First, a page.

CHENNAI: Nobel laureate Sidney Altman, who won the coveted prize in Chemistry in 1989 for co-discovery of the catalytic properties of the RNA, made a case for genetically modified foods here on Saturday.
It was very worthwhile to use genetically modified crops, Dr. Altman said. “If used appropriately, they do not present a great danger.” The GM strains could be used in areas, where there was a need for more food. He was responding to questions at the end of his lecture on “What business and society can learn from basic research,” delivered to a gathering of businessmen, educators and scientists convened by the Confederation of Indian Industry.
Dr. Altman cautioned against pushing bio-fuels as an alternative to fossil fuels. “There is no indication that they will substitute fossil fuels,” he said.
On the other hand, it was documented that the prices of milk, maize and wheat have gone up enormously in countries that have replaced certain types of crops with bio-fuel crops.
The financial power of investors, when combined with the imagination of scientists, becomes a very powerful force, he said. There were several examples in South East Asia, especially in Singapore and Australia and China. A lot of money was being poured into scientific research in China, Dr. Altman added.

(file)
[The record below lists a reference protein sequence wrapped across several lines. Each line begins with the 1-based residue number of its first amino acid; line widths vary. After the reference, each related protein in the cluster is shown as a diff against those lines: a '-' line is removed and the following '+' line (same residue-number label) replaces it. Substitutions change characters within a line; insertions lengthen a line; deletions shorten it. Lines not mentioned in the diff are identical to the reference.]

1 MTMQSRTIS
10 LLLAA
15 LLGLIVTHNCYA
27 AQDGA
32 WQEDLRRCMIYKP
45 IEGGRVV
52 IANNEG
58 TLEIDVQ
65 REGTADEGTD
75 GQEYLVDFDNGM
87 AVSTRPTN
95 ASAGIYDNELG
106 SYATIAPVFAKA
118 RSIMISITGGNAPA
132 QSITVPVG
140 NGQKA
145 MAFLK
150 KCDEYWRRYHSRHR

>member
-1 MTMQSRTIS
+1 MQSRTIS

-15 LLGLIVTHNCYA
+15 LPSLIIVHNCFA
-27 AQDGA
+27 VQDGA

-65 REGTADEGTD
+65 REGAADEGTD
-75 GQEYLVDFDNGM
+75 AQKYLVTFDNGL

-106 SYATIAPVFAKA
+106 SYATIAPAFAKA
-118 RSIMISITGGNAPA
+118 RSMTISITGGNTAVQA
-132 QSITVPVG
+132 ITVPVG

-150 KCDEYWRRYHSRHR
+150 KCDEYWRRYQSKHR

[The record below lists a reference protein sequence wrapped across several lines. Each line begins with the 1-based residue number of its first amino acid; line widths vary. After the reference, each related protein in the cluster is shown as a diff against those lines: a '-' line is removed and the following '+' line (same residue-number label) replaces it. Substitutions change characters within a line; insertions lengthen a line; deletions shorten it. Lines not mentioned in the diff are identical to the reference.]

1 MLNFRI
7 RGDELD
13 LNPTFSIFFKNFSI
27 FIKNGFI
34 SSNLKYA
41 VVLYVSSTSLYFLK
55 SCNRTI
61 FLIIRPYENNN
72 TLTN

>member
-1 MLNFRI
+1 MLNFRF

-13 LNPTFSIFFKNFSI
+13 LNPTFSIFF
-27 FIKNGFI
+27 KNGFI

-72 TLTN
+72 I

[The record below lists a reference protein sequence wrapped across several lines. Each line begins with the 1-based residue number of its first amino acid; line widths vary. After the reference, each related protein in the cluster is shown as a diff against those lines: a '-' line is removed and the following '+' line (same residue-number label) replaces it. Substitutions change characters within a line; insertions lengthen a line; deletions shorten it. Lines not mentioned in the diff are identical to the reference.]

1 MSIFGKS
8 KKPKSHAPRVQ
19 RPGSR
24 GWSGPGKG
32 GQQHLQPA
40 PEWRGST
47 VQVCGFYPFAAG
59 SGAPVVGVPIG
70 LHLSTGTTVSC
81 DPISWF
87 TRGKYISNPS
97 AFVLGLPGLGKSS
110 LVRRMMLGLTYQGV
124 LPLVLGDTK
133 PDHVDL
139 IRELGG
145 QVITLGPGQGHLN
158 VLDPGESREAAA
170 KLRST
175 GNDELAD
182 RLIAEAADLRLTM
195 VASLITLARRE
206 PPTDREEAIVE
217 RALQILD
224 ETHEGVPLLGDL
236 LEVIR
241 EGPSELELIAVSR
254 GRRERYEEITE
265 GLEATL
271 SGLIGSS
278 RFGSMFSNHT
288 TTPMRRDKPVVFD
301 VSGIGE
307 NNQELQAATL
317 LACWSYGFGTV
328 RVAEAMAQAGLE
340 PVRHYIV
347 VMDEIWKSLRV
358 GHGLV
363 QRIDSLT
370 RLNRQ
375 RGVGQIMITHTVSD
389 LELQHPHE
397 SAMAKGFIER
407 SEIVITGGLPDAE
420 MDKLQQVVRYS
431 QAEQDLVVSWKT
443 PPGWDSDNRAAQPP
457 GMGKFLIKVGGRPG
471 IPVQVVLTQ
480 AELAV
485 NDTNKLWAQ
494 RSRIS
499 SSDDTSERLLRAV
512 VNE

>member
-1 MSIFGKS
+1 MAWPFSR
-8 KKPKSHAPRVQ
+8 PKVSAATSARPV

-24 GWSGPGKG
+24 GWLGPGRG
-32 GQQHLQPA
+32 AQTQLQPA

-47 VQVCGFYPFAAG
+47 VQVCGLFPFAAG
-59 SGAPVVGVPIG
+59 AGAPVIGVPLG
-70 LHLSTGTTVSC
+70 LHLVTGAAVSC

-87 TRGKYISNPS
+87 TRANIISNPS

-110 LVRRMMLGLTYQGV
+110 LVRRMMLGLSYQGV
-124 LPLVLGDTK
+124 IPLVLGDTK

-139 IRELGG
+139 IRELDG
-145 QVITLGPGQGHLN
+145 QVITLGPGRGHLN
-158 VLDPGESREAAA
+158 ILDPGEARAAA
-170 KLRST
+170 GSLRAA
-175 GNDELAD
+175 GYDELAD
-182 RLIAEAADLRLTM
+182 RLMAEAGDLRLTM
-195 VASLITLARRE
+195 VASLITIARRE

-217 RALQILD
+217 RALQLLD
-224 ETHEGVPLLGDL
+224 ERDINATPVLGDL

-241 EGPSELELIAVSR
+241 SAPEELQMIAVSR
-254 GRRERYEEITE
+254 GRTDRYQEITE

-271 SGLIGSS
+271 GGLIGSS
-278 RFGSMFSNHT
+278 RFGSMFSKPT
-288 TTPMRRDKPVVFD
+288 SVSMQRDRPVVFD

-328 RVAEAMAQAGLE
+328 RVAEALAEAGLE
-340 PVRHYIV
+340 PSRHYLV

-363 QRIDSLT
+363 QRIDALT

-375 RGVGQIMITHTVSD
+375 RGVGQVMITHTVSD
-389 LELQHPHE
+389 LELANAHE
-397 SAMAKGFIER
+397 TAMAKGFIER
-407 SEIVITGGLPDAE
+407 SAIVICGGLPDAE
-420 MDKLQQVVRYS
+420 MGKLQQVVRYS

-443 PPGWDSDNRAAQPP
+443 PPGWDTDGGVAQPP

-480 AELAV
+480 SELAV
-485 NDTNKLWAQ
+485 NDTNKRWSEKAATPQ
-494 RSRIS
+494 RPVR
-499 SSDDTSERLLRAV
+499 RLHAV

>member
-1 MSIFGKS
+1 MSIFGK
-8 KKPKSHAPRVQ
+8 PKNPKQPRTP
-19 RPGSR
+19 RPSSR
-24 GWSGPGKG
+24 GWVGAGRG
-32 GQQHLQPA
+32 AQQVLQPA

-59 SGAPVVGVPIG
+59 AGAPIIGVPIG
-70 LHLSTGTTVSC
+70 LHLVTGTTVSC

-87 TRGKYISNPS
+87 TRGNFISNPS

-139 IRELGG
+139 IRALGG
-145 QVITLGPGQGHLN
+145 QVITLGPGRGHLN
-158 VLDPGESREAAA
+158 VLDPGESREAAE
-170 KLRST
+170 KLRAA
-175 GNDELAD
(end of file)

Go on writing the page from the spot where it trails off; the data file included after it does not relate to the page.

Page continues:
He also underlined the importance of knowledge of basic science. “Everything that is done in bio technology is based on the imagination and innovation that comes through the knowledge of the basic sciences.”
Highlighting the examples of the Bangalore-based Biotech and the US-based Genotech, he said both were international businesses that were started in a garage by research scientists. “They knew what to do and how to do it… In order to develop a global company, you need to have a vision that will go beyond your local circumstances,” he said.